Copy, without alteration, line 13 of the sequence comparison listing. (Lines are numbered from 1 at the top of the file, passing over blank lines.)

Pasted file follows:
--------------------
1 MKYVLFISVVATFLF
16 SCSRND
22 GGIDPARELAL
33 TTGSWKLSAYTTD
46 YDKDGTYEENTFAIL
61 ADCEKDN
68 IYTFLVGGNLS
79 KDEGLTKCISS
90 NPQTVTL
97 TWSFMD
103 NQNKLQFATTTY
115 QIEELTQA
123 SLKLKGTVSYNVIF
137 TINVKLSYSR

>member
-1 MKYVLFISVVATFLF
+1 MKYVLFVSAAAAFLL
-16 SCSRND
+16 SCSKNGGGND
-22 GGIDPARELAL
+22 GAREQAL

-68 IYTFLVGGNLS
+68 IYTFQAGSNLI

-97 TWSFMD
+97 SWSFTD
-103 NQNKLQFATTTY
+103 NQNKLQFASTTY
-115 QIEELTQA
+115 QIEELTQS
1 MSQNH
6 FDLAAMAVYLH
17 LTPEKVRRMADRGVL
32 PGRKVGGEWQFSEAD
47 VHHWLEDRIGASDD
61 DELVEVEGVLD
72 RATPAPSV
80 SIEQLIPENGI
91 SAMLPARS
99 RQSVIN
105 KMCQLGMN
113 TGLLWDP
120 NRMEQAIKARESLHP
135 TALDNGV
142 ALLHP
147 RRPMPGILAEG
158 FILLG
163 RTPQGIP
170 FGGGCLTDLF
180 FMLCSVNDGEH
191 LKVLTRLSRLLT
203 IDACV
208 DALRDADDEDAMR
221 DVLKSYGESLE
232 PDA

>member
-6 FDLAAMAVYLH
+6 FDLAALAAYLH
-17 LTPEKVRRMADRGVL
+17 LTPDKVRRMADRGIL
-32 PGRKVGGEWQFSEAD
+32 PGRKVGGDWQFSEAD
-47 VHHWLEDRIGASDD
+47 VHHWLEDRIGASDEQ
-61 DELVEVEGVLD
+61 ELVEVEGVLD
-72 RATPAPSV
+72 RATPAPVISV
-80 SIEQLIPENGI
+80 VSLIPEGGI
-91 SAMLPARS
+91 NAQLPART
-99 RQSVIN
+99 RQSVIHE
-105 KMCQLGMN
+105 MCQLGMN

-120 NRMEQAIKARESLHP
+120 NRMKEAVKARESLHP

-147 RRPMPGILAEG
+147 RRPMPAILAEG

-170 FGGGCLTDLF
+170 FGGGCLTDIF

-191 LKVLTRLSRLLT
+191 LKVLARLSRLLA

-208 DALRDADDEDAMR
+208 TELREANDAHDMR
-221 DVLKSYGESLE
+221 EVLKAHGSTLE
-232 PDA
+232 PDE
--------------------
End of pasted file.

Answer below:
123 SLKLKGTVSYNVIF